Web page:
Ironically, there was a BBQ pig roast going on at the same time just outside where we were washing and drying our screens. Yet, I didn't get a taste of it or a chance to satisfy my thirst. My friend and I were anxious to leave the very crowded, very sweaty scene, to down a cold beverage, have some dinner, and talk about what we would print next.
Jul 10, 2008
I plan on putting up a section in my site to show the line. I think they're worth showcasing. It's the first gift line I ever designed, and I hope it won't be the last. Here is the group of figurines. The line consists of these plus a spinning musical figurine, frames, and plaques. They're available in specialty gift stores across the country.
Jul 8, 2008
Just last weekend, not one week after my lackluster MoMA visit, I ventured out to Queens to see my friend. It was another rainy weekend, so we skipped the outdoor beer garden festival to attend the indoor/outdoor party at P.S. 1 in Long Island City. It was the first of many in the summer season. P.S. 1, MoMA's little sister, is a contemporary art gallery converted from, what used to be, an elementary school, hence its name.
Outside, the agricultural exhibit, complete with livestock, was nice. It was a lovely interactive exhibit with vegetation artfully housed in recyclable cardboard tubing. It was a little wet from the scattered rain showers, which was great for the vegetation, but not so much for the grass seating. However, with the same base, they also created a few water-proof seats using rubber sheathing and tacks. It would eventually be the perfect perch for people watching.
Inside, I could have done without the angry political exhibits (mostly installations), probably in celebration of Independence Day, but still, not what one would expect from a renowned gallery in terms of concept and execution. There was one nice Olafur Eliasson piece, but not enough to keep us inside. So we stuck to people watching outside. The sun made its entrance every so often, keeping us satisfied for quite some time in our drum chairs. So I sketched.
Then the ten-piece band started tuning their instruments. Well, at least we thought they were. We noticed the conductor, yes there was a conductor, swinging his baton, leading the musicians in a unified chaos of sound. The rhythm was non-existent, and what sounded like tuning instruments was actually experimental…something. Well, I never claimed to be a music aficionado. Needless to say, the crowd, save for a small handful of people, was not enthralled. My friend was lucky enough to have been to another summer event here when the Scissor Sisters played and Bono performed, unannounced. This time, a DJ saved our sense of rhythm and beat by spinning between breaks. I was hoping that, eventually, some fabulous surprise performer or band would show up. No such luck.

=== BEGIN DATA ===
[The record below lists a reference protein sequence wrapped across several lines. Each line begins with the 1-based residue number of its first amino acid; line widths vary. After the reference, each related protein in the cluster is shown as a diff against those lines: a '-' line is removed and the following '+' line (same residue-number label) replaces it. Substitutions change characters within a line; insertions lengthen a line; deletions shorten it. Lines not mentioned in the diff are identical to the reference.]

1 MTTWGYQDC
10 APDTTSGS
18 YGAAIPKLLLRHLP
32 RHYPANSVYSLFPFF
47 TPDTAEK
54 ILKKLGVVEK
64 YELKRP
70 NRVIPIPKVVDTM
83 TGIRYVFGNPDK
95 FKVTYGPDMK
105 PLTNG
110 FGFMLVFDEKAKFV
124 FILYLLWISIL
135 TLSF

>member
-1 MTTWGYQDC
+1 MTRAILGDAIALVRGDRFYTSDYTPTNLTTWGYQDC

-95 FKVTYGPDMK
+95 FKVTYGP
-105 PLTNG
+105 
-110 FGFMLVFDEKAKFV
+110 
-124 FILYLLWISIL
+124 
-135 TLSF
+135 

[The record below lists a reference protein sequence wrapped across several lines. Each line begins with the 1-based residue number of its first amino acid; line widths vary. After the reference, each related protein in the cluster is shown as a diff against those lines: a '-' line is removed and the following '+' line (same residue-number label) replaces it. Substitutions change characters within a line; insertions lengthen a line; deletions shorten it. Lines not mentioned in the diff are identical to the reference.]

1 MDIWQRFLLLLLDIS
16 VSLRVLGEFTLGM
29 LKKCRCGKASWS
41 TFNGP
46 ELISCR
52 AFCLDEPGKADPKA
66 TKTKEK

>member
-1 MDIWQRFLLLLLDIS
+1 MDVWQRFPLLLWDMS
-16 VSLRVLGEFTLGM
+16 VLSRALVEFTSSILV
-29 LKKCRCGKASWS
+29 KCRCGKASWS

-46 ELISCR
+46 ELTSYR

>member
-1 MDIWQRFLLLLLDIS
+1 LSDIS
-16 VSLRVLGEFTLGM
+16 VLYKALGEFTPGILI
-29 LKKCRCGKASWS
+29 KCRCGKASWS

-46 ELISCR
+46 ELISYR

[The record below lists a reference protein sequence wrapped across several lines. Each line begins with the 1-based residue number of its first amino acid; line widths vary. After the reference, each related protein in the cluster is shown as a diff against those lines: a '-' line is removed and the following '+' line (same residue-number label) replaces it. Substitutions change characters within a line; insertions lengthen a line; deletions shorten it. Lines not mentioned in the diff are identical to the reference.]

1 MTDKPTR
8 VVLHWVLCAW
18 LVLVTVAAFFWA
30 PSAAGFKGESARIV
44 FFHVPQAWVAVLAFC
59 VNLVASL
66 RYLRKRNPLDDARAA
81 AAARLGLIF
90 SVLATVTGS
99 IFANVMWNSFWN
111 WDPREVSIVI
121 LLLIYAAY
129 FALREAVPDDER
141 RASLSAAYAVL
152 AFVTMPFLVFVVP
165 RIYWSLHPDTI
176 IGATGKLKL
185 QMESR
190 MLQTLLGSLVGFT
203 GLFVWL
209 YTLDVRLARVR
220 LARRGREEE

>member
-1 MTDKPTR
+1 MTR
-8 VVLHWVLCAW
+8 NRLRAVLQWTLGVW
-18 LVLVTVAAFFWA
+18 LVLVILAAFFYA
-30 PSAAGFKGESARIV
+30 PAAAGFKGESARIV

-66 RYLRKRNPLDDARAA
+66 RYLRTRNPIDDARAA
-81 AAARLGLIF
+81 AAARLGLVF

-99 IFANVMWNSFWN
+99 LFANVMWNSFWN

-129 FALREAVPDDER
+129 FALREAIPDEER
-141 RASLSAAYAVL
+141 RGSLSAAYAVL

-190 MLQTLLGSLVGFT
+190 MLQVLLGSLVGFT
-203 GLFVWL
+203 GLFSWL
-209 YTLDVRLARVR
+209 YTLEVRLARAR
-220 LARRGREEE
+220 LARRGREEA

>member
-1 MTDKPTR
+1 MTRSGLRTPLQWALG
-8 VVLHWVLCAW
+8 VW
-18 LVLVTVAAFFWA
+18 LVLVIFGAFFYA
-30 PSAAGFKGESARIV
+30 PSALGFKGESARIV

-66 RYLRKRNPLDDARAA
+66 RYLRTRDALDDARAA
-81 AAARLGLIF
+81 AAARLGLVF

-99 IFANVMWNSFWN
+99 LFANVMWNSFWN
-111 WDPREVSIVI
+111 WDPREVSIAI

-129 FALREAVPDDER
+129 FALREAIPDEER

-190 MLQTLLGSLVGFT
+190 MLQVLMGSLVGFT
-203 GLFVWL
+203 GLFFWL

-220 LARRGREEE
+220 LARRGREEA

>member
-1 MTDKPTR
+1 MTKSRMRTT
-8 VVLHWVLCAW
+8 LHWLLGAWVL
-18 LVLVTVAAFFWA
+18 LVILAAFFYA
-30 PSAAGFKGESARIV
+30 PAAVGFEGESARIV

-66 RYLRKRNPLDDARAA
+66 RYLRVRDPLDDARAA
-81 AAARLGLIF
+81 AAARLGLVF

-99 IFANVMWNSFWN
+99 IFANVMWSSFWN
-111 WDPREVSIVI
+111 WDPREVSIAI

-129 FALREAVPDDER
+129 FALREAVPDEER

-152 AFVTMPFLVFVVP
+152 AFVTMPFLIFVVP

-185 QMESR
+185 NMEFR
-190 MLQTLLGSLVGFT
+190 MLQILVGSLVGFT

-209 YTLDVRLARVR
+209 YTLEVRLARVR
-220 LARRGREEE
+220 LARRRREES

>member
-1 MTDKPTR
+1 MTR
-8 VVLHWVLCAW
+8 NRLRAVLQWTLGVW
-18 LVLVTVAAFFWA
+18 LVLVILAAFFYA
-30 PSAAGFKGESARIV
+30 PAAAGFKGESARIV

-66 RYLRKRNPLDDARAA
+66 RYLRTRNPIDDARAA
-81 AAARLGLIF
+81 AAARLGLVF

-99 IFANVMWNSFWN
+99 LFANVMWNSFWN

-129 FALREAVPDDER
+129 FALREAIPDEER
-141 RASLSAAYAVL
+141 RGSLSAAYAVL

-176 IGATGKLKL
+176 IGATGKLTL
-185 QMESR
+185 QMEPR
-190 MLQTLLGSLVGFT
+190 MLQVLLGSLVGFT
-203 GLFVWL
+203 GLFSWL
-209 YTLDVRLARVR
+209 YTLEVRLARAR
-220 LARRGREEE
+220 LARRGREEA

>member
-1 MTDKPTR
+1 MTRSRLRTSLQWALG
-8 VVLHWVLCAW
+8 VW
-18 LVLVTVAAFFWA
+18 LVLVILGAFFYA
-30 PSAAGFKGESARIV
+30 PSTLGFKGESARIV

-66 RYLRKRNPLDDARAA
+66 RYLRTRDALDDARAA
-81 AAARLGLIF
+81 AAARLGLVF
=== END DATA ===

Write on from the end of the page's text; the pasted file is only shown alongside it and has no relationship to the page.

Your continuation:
Soon enough, the rain fell again, so we decided to make our exit, relieved we had good reason to leave the party early.
Jul 7, 2008
Unfortunately, the online recommendation came from someone who was probably turned on by frat houses, so my husband and I, and our eight friends, hauled ourselves 2 blocks to a lovely Greek Tapas restaurant. That's just about the best thing about Manhattan. You need not venture far to find quality dining. We dined on flaming cheese, a variety of seafoods and meats with a Mediterranean flair. My friend feared for her life every time they lit a platter of cheese on fire. It was a popular dish that night.
The popular gift to get for someone like me? Sketchbooks, sweets, Starbucks, and the bonus gift, a cool tote. I know I'm loved when I get a gift card for crack. I even got one in the mail from friends that sent their regrets. The sketchbooks ranged from Moleskine, to your fancy stationery store variety, to a recycled children's book turned sketchbook. Now if you could only see my sketches under the influence of java.
The lesson of the day, don't sit too close to flaming cheese.
Jul 5, 2008
Days before my birthday, I spent some time at the MoMA with two of my friends, the three of us hoping to see some incredible work. And if we didn't, well we'd enjoy the architecture. Thankfully my friend was a member, so she got us in for a fraction of the normally pricey entrance fee. Perhaps it was the summer season, but needless to say, while we did see inspired work, we had to work our way up to it, literally. The exhibits improved upon ascension.